As well as dealing directly with inmates, the project trains Scottish Prison Service staff in housing issues and homelessness legislation so they can offer basic advice and know when to make referrals.
It also links with organisations like community safety charity Sacro and drug and alcohol support charity Phoenix Futures and with local authorities such as Perth and Kinross, the council’s homelessness services manager Claire Mailer explains.
‘We’ve worked closely with Shelter Scotland and partnered local authorities in implementing the protocol [which was introduced in 2009],’ she says. ‘It has led to a significant reduction in the number of emergency homeless presentations on the date of release, and enabled us to prepare and identify temporary accommodation in advance.’
In Perth and Kinross there were 75 homeless applications from prisoners leaving custody in 2008/09. In 2009/10 the number dropped to 63 applications and in 2010/11 there were 43 applications made by prisoners who had all received advice from Shelter Scotland while in prison.
‘In addition, the protocol has enabled tenancies to be held for the duration of short-term sentences, contributing to a recent reduction in repeat homelessness,’ Ms Mailer adds.
Shelter Scotland aims to build on these successes by establishing more formal arrangements for working with prisoners’ families, frequently left in the lurch when a tenant is sentenced. An open day held in Perth in February saw a dozen families attend for advice relating to housing benefit, rent arrears and transfer of tenancies and Mr Wilkie-McFarlane sees the service progressing from here.
‘We are planning another open day for Aberdeen prison in the autumn and are developing a plan for housing advice surgeries in the families’ centres attached to prisons,’ he reveals. ‘Families are already able to access other support within the centres - we want to provide a service too so they can call upon us for the expert housing advice they need.’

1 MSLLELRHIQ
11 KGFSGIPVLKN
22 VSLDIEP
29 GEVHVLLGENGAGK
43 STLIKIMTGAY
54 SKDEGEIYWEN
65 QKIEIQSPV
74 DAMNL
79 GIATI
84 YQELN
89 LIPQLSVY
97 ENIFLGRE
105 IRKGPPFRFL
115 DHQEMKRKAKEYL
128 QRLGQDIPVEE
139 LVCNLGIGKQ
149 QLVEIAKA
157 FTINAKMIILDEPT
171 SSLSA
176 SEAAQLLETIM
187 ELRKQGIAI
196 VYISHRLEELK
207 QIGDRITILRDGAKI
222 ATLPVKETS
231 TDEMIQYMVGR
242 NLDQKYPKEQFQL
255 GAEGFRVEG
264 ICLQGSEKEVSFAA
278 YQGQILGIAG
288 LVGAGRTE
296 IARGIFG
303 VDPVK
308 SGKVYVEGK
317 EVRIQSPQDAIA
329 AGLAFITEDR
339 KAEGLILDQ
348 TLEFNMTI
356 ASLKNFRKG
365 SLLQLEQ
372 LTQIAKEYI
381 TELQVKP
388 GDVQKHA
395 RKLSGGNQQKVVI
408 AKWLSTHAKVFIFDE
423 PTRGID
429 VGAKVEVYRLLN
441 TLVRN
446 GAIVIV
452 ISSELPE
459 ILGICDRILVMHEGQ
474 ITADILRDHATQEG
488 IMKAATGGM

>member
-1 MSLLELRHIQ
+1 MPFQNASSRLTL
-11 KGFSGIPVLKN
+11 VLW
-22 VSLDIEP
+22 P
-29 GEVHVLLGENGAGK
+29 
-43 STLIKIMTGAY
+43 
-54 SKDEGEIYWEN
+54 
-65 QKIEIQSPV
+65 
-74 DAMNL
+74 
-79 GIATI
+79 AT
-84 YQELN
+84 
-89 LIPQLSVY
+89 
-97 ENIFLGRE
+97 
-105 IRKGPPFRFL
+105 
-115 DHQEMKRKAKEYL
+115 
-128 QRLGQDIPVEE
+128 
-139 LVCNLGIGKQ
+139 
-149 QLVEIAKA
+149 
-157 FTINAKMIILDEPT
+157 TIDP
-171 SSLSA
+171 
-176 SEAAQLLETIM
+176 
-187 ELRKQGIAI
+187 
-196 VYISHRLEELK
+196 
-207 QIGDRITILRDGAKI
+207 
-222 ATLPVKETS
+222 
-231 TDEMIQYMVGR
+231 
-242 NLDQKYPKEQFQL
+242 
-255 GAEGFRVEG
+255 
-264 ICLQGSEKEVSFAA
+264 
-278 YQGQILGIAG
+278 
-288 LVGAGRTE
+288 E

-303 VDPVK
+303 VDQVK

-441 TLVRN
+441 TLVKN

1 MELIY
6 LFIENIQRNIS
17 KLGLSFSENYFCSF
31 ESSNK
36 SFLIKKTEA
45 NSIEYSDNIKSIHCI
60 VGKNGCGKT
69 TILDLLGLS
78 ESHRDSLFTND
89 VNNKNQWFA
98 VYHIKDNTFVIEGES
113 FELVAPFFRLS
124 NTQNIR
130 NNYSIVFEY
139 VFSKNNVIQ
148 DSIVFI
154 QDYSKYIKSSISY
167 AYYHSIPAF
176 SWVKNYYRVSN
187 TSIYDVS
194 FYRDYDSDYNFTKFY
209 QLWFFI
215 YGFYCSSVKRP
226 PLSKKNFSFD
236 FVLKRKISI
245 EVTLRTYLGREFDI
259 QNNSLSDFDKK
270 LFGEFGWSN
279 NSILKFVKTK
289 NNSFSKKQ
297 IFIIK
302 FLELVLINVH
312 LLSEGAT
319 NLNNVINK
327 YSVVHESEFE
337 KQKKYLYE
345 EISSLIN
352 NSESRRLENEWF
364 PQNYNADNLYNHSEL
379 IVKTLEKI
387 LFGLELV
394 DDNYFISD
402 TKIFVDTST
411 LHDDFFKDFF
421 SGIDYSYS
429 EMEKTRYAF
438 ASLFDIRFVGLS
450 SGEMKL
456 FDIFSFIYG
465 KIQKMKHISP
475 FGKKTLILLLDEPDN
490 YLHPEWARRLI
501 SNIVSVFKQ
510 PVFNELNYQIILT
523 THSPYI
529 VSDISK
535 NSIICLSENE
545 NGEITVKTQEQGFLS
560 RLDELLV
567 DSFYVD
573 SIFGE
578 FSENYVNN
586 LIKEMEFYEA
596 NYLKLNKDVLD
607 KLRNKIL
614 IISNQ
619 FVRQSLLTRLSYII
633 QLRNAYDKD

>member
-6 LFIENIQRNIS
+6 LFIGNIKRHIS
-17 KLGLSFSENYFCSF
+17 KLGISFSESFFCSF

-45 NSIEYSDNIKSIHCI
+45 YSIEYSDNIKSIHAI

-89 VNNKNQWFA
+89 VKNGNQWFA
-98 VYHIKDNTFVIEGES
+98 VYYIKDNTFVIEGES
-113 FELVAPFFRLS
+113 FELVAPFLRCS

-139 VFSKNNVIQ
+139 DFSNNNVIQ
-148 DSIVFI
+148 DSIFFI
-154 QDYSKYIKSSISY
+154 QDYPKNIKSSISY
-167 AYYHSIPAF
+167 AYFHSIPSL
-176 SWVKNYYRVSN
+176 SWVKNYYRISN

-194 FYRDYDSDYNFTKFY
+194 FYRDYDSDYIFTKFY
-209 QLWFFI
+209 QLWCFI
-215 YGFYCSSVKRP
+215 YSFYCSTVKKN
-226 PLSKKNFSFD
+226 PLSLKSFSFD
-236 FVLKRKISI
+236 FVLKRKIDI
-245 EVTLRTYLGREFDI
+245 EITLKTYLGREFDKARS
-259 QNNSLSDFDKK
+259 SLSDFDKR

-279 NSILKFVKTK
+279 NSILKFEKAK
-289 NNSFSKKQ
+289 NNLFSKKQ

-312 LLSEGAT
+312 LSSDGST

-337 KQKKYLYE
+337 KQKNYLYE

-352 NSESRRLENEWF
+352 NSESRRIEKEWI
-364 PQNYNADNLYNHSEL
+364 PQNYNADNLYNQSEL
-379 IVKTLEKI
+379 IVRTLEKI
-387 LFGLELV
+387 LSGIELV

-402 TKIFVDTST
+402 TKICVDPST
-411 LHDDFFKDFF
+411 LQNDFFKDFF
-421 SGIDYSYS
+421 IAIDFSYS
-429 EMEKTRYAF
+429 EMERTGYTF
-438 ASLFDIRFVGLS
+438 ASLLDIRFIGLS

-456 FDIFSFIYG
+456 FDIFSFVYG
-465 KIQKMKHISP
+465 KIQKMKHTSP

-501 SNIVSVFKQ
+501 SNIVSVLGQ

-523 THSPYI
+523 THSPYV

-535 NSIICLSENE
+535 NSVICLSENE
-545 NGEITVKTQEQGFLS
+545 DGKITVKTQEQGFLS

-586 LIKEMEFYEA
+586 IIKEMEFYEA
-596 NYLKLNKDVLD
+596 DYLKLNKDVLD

Case study: John’s story
John* was serving a short custodial sentence. While in prison his council flat was unoccupied, but he did not want to lose or terminate his tenancy.
After starting his sentence, John received expert advice from one of the prison advice project officers. He was helped through the process of applying for housing benefit, available for up to 13 weeks for convicted prisoners who are not expected to be in prison for longer than that period and plan on returning home after completing their sentence.
However, a few weeks later, while still in prison, John was advised by one of his relatives that eviction proceedings had begun because he had not paid his rent while in prison.
With the help of prison officers and the prison advice project - who had retained a copy of the original housing benefit form and a letter the local authority had sent in reply to it - John was able to prove his successful application for housing benefit and eviction proceedings were stopped. As a result, he was able to return to his flat after completing his sentence.
*Not his real name